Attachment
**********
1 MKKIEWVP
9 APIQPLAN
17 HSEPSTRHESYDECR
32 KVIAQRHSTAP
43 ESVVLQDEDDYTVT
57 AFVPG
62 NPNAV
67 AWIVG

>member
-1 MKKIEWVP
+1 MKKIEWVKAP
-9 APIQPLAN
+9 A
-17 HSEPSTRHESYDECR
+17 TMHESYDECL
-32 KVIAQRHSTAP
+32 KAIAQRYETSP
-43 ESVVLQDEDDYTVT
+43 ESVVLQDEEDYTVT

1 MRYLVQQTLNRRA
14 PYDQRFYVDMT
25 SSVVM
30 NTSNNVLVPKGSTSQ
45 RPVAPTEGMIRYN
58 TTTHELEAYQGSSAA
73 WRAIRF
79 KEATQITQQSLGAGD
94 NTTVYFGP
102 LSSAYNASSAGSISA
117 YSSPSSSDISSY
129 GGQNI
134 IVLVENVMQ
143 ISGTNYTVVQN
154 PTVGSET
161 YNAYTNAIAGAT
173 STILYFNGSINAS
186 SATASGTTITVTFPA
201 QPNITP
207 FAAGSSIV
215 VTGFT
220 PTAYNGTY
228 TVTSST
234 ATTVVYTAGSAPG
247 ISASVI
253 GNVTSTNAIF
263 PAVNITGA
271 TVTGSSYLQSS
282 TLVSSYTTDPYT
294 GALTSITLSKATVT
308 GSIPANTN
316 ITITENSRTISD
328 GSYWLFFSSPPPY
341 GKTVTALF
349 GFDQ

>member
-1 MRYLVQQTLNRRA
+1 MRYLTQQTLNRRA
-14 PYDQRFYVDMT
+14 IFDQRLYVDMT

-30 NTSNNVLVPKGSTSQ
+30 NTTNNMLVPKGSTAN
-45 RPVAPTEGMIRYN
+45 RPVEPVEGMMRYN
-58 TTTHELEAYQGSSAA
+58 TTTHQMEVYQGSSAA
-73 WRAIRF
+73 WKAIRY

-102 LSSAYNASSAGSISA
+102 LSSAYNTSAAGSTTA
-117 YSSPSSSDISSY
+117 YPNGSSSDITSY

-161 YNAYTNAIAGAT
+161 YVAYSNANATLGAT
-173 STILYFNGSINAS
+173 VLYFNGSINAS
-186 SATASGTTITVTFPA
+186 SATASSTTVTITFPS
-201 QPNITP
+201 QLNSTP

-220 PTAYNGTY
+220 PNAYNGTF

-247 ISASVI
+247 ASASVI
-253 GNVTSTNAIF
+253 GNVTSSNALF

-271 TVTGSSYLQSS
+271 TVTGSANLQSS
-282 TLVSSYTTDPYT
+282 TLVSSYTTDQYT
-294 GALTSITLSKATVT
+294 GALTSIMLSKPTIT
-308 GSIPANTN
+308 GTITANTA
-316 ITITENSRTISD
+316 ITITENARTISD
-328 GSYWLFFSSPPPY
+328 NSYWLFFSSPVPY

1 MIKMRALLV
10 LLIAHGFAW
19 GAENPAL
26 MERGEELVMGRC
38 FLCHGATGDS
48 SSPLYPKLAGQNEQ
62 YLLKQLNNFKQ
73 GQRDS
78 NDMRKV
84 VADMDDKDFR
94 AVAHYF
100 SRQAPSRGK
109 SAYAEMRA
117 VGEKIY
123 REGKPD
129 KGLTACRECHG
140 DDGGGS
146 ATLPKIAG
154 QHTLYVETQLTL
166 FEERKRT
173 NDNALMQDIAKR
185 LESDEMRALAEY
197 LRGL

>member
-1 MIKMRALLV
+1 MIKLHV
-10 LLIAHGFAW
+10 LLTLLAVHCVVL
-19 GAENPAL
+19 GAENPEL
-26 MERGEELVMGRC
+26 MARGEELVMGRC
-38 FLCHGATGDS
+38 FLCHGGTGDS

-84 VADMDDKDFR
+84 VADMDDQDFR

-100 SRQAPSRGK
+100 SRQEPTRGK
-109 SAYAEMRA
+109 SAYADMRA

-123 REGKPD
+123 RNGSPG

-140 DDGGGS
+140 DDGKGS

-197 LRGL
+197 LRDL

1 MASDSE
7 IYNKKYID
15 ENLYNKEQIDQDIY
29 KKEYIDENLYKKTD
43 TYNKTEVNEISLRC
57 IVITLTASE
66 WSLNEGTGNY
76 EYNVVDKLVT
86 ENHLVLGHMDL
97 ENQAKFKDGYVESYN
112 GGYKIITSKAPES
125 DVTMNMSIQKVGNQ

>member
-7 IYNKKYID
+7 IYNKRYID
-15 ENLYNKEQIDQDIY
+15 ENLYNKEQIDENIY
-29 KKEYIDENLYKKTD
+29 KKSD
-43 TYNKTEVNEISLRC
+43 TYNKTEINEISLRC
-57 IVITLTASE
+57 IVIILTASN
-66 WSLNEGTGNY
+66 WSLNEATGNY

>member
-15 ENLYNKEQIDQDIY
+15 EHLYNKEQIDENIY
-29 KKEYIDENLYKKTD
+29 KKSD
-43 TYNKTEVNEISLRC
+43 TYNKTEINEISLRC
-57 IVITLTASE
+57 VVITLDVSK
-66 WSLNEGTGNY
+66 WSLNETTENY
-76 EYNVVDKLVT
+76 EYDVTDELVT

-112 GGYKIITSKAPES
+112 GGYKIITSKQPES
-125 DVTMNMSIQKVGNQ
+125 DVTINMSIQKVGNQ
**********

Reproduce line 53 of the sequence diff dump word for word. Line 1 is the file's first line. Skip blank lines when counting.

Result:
341 GKTVTALF